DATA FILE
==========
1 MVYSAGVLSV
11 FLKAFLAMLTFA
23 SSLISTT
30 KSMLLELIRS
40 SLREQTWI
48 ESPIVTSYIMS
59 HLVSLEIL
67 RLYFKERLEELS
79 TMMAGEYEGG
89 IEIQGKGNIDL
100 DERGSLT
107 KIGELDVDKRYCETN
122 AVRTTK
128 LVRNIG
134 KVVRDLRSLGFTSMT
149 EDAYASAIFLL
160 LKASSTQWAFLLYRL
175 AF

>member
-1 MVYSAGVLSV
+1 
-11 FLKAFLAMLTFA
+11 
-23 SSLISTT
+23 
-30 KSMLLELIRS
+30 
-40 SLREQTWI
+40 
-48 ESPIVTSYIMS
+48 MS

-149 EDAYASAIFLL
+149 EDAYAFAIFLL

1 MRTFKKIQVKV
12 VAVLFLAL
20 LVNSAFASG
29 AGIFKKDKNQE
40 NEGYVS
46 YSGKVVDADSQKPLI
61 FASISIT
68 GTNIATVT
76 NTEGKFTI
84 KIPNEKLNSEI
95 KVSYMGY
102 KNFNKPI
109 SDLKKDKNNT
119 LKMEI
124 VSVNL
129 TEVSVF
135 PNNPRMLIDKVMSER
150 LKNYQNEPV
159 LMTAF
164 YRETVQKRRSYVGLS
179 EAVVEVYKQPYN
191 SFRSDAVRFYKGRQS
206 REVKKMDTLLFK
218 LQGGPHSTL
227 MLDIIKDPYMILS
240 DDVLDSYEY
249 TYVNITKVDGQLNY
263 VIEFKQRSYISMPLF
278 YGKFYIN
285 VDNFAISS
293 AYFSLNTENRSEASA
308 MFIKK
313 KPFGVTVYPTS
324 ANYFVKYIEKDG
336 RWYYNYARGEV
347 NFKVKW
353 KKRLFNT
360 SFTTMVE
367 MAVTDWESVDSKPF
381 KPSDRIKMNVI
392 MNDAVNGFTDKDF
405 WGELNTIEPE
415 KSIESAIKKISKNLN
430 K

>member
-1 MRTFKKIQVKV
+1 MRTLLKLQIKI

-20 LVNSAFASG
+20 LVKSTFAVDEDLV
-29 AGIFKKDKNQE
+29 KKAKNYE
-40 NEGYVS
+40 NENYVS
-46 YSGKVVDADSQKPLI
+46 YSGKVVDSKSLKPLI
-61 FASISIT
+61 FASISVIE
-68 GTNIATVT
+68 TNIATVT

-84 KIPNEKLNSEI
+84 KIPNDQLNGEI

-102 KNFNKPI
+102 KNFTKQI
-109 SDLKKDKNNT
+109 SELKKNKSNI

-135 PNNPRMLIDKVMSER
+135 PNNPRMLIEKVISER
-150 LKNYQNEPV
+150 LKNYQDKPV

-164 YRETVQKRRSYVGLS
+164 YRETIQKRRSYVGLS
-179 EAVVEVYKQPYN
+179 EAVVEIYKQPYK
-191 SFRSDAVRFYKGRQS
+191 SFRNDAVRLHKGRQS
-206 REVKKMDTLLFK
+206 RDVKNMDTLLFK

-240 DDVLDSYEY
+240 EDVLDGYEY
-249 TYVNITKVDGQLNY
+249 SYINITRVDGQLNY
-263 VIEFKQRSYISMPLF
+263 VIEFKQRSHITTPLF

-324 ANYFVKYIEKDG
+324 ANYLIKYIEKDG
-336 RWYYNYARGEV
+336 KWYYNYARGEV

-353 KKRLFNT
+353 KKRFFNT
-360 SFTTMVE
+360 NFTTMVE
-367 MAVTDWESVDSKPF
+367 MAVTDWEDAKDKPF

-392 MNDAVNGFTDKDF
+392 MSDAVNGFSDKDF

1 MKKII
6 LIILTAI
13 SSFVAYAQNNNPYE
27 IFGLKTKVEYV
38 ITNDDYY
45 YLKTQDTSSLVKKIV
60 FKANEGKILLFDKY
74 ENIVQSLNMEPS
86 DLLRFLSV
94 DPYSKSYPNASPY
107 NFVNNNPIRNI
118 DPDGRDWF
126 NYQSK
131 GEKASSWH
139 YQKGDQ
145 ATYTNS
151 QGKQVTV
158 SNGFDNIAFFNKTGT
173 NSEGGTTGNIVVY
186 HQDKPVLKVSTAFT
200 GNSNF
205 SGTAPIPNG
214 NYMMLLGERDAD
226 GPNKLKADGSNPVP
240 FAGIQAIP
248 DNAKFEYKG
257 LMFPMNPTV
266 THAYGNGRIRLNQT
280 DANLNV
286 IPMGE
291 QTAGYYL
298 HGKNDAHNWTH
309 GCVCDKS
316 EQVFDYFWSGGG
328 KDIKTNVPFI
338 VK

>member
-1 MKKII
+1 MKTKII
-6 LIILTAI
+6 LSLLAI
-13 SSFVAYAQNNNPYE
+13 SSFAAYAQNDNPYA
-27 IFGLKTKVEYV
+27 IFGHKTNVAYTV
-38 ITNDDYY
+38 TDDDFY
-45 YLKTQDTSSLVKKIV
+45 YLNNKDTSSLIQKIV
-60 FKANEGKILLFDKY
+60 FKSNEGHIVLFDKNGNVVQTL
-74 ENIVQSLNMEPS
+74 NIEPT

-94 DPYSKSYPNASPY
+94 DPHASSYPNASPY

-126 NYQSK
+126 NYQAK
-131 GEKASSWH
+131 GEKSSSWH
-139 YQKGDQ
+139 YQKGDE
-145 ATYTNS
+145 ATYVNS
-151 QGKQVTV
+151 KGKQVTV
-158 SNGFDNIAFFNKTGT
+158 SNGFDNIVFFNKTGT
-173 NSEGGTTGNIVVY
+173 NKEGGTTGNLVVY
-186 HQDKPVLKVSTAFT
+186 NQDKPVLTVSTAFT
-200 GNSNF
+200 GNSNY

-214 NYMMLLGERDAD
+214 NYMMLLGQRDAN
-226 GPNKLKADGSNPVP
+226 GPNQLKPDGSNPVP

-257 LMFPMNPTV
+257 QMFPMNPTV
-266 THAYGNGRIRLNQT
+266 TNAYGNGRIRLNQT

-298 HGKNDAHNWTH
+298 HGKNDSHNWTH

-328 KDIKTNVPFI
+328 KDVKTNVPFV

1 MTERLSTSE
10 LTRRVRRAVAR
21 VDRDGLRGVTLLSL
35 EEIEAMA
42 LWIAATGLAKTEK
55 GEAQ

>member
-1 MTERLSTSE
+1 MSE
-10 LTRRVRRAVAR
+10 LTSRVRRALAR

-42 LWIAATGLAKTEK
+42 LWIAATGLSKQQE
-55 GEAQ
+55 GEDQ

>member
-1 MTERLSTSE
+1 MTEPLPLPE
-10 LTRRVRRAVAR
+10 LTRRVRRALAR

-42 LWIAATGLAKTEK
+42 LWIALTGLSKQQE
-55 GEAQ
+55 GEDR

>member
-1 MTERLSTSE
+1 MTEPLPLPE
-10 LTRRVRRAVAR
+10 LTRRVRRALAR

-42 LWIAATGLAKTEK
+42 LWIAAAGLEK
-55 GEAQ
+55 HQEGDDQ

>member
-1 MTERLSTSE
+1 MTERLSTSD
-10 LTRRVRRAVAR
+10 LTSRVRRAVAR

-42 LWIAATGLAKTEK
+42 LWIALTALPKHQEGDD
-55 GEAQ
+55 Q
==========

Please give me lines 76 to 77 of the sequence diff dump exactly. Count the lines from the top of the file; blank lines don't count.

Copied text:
415 KSIESAIKKISKNLN
430 K